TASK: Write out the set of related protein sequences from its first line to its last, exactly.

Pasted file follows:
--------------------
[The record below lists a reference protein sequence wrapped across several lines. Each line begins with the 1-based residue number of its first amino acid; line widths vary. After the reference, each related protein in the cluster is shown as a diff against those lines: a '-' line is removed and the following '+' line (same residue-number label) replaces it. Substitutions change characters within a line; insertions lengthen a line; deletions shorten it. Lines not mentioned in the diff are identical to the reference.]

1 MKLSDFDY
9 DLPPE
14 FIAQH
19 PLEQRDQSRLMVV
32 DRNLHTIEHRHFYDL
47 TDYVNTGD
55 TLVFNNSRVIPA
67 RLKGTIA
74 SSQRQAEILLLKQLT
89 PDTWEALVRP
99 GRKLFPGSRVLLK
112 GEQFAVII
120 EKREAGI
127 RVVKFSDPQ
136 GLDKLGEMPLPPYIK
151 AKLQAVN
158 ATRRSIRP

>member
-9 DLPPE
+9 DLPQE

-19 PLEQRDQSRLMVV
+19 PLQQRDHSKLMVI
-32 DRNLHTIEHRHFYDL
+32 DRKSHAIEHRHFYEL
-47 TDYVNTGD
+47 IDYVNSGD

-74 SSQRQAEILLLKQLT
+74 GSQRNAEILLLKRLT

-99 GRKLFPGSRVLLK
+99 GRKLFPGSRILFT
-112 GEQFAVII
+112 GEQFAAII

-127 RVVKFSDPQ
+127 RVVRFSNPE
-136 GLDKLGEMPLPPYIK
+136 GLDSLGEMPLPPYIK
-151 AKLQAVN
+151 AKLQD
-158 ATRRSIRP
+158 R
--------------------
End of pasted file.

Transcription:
[The record below lists a reference protein sequence wrapped across several lines. Each line begins with the 1-based residue number of its first amino acid; line widths vary. After the reference, each related protein in the cluster is shown as a diff against those lines: a '-' line is removed and the following '+' line (same residue-number label) replaces it. Substitutions change characters within a line; insertions lengthen a line; deletions shorten it. Lines not mentioned in the diff are identical to the reference.]

1 MKLSDFDY
9 DLPPE
14 FIAQH
19 PLEQRDQSRLMVV
32 DRNLHTIEHRHFYDL
47 TDYVNTGD
55 TLVFNNSRVIPA
67 RLKGTIA
74 SSQRQAEILLLKQLT
89 PDTWEALVRP
99 GRKLFPGSRVLLK
112 GEQFAVII
120 EKREAGI
127 RVVKFSDPQ
136 GLDKLGEMPLPPYIK
151 AKLQAVN
158 ATRRSIRP

>member
-9 DLPPE
+9 DLPQE

-19 PLEQRDQSRLMVV
+19 PLQQRDHSKLMVI
-32 DRNLHTIEHRHFYDL
+32 DRKSHAIEHRHFYEL
-47 TDYVNTGD
+47 IDYVNSGD

-74 SSQRQAEILLLKQLT
+74 GSQRNAEILLLKRLT

-99 GRKLFPGSRVLLK
+99 GRKLFPGSRILFT
-112 GEQFAVII
+112 GEQFAAII

-127 RVVKFSDPQ
+127 RVVRFSNPE
-136 GLDKLGEMPLPPYIK
+136 GLDSLGEMPLPPYIK
-151 AKLQAVN
+151 AKLQD
-158 ATRRSIRP
+158 R